A possible reason as to why we are facing such a big population growth could be the environment the adult population grew up in or the environment we are growing up in. Thus, even though birth rates among more prosperous American have been dropping steadily, the relatively high fertility rates of poor single mothers have been responsible for the replication of Third World conditions in our inner cities.
Vobejda (1991) observes this:
OThe flight of the middle class–black and white–from the inner city has left a population that is overwhelmingly black and poor, devoid of healthy businesses, strong schools or other institutions that contributed to stability in the past. The concentration of poverty means that children grow up with little exposure to steadily employed adults making it easy for them to see unemployment as way of lifel (p.139).
According to this statement, Vojebda believes the environment you grow up in affects your future. I believe this is very true, because for example my parents work very hard for their money by working seven days a week and I am happy for them and believe everything they have they deserve because they earned it and they treat my brother, sister and myself very well. Besides taking care of us and buying us cars, clothes, food, and shelter, they also take the time to tell us right from wrong and how to deal with things in different situations. I feel that I could tell my parents anything whether good or bad and they might get mad, but they always take the time to talk about it and show me how to deal with the problem. I have a relationship that I feel none of my friends have with their parents. Getting back to the point of following your parents as role models, affecting how you turn out, I believe this is very true. For example, everything my parents have given me I hope to be able to give my children in the future and more if possible. I hope to have a similar relationship with my children and hope my children appreciate it as much as I do. Perhaps equally important, I Haveman (1995) observes along the same lines, private standards have also changed for the worse. Family values, judgments about individual responsibility, perceptions of appropriate personal behavior and appearance and expectations of the goodwill of neighbors have all erodedi (p. 147). As has already been suggested, Isome may find it is difficult to accept the view that social problems such as these are a consequence of overpopulation where the United States is concerned that the fertility rates of Americans has declined to the point where as much as one-third of the relatively modest population increase this country has been experiencing annually is believed to be the result of increase immigration) (Morgenthau, 1994 p. 167). Even though overall population increases in this country have been modest, a very large proportion of births happen to a relatively small part of the US population, the inner city poor. Fertility rates among this population section are approaching Third-World proportions, not because the poor necessarily have large families, although in some instances they do, but the proportion of women electing to have even one or two children is far higher among this group than among the more prosperous.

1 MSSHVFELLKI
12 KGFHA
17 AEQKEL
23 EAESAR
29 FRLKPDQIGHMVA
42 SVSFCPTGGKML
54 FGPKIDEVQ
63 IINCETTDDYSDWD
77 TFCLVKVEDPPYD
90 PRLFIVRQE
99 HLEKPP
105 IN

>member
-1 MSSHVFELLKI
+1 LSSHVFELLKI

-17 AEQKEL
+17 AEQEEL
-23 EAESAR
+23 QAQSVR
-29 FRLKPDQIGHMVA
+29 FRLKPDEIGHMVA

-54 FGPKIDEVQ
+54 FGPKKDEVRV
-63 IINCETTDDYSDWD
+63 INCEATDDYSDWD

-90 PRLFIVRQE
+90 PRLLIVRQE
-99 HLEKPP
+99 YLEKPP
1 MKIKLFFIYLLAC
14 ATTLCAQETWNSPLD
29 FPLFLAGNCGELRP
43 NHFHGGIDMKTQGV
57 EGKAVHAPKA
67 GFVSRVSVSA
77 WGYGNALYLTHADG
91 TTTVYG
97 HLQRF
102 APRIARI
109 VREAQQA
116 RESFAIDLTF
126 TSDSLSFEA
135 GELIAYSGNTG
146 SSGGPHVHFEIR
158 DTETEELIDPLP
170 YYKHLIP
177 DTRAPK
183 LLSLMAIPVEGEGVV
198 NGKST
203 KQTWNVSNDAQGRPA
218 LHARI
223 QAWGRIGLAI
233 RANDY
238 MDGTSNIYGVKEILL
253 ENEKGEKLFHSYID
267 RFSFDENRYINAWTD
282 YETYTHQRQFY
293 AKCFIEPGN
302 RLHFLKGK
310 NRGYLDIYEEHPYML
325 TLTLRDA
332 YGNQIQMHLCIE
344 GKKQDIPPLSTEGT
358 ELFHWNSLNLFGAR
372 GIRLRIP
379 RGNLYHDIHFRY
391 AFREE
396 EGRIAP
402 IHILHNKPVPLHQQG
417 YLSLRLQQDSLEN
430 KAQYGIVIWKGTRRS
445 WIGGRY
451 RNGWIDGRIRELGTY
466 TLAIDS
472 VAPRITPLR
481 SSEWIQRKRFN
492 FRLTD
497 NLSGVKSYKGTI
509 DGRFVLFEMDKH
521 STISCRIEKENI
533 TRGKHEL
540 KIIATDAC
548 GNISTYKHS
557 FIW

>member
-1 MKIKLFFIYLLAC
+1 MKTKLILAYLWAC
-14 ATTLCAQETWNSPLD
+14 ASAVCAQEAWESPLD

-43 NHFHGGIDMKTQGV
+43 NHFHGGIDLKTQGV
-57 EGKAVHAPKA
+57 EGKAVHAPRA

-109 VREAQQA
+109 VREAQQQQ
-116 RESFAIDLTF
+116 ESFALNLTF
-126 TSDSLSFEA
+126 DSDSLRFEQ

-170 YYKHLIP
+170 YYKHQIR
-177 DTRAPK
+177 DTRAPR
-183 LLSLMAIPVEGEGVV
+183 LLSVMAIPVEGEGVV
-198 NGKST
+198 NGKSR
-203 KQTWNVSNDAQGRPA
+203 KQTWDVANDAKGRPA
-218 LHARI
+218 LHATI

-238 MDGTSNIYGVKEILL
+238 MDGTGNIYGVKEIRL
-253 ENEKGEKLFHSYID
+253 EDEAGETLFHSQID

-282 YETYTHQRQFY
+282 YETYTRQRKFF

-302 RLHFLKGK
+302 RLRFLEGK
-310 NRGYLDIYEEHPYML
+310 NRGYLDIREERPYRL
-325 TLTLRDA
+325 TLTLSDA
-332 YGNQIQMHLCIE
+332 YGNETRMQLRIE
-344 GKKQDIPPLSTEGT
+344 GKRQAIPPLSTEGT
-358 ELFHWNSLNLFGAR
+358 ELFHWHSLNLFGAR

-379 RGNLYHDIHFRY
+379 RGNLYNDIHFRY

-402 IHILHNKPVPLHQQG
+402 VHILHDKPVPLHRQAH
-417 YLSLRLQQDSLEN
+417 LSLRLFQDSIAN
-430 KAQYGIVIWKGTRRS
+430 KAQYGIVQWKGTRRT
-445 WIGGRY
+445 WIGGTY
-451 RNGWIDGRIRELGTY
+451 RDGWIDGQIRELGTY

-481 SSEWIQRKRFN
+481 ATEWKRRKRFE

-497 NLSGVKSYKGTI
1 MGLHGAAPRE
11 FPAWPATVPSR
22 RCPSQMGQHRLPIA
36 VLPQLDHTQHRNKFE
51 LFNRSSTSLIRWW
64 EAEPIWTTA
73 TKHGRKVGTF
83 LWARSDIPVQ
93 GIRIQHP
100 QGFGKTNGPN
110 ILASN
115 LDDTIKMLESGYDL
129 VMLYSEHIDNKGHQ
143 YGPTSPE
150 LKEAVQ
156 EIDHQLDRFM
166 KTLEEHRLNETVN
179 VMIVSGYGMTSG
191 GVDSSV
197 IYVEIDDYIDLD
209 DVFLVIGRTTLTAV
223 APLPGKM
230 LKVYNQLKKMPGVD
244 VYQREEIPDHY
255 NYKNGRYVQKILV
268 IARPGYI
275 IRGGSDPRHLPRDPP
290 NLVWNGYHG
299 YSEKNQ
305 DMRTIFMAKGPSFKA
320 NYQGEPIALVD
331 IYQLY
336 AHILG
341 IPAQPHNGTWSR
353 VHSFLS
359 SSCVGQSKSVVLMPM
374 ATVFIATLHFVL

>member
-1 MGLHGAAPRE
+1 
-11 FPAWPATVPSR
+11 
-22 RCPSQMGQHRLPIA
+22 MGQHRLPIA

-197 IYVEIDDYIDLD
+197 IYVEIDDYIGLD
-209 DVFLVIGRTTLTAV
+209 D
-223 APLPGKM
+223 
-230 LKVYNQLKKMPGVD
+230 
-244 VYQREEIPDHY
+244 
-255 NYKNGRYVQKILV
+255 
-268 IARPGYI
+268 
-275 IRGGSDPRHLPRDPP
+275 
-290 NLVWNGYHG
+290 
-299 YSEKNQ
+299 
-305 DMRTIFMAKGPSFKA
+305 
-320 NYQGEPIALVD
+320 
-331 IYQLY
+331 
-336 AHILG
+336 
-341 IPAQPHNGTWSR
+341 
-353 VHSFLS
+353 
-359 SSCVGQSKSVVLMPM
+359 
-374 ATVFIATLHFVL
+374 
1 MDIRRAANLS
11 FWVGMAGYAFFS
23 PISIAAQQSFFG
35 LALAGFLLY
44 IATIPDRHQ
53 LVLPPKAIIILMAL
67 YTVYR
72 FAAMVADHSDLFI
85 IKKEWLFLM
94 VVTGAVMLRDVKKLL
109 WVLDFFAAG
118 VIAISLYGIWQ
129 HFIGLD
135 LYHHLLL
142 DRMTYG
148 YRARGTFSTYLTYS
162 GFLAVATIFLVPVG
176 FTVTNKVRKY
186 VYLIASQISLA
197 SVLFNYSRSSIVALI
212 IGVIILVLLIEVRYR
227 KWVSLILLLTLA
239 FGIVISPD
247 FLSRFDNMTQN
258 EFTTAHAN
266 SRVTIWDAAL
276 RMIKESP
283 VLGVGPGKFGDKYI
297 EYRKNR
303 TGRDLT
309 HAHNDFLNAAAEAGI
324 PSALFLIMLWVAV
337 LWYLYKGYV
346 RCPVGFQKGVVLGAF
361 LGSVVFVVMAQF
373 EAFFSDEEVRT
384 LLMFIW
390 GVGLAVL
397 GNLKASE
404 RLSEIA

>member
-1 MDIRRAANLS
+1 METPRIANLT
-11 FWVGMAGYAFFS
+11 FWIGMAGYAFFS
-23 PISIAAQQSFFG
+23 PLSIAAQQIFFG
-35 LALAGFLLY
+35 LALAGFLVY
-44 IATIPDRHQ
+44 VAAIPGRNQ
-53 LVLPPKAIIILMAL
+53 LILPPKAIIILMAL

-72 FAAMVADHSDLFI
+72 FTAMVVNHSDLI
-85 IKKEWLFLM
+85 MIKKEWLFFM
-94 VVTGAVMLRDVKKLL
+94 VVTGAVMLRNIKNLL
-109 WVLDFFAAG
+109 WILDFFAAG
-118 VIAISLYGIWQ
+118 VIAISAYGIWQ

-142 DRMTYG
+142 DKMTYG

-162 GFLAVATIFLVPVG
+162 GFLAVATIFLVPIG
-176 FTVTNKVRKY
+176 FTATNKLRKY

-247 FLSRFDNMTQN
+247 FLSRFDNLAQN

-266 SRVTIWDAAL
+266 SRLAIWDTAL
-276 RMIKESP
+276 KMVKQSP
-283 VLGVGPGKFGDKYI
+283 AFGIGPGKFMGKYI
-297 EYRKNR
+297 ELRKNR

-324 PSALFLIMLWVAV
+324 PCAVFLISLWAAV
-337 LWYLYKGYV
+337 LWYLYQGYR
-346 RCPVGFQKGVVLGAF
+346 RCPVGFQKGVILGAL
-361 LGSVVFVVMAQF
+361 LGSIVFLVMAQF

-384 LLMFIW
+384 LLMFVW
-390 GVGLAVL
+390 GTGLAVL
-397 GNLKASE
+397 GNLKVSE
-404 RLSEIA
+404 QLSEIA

I interviewed a social worker that works with foster kids. I chose to interview a social worker because she works with kids who most of the time comes from poverty and broken homes which are two important aspects of life. These kids often get used to the foster parents if they are living with them from when they are young but if they are put into the home at a later age it is harder to adjust to the new environment. She couldn't tell me as much as I wanted to. She did answer some questions that interested and helped me. She told me that she makes monthly visits to the foster home and she must also spend time with the children and based upon that she decides whether or not the parents are doing a good job of raising the children and if the children are happy. I asked her how would you compare your childhood to the childhood of a foster child? Her answer was that every child sees a different environment and as long as the love is there, there is always a good future ahead and sometimes it is not always the parents blame. I also asked her opinion of the topic of my paper and if she thinks overpopulation is the main reason for social problems. She said that social problems are caused by many factors not just one and from her experience that in inner city areas where the population is higher there seem to be more problems that exist compared to an urban neighborhood where the population is lower.
In Conclusion social problems will always exist because social problems change as time changes. We often tend to overlook what we call necessities others call luxuries. Therefore in the future I hope social problems will become non-existent but that is pretty much impossible. I also feel that poverty is a huge problem we face as a world and that even though it is impossible to solve this problem, we must look at it as an ongoing problem and do our best to help solve this problem. In conclusion, I feel that overpopulation with a couple other factors such as diseases, young pregnancies, and the one that I think has the most importance is the environment you grow up in helps shape you into the person you grow up to be.